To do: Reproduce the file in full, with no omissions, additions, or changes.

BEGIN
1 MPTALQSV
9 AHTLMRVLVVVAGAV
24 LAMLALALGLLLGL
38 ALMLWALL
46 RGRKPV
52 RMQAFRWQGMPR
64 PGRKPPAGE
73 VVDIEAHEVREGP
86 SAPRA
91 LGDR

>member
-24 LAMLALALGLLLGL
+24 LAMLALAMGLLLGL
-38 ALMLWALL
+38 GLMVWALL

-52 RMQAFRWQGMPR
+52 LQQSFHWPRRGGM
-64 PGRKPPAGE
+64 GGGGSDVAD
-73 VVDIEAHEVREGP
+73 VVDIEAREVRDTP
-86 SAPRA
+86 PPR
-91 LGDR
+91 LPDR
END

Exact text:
1 MPTALQSV
9 AHTLMRVLVVVAGAV
24 LAMLALALGLLLGL
38 ALMLWALL
46 RGRKPV
52 RMQAFRWQGMPR
64 PGRKPPAGE
73 VVDIEAHEVREGP
86 SAPRA
91 LGDR

>member
-24 LAMLALALGLLLGL
+24 LAMLALAMGLLLGL
-38 ALMLWALL
+38 GLMVWALL

-52 RMQAFRWQGMPR
+52 LQQSFHWPRRGGM
-64 PGRKPPAGE
+64 GGGGSDVAD
-73 VVDIEAHEVREGP
+73 VVDIEAREVRDTP
-86 SAPRA
+86 PPR
-91 LGDR
+91 LPDR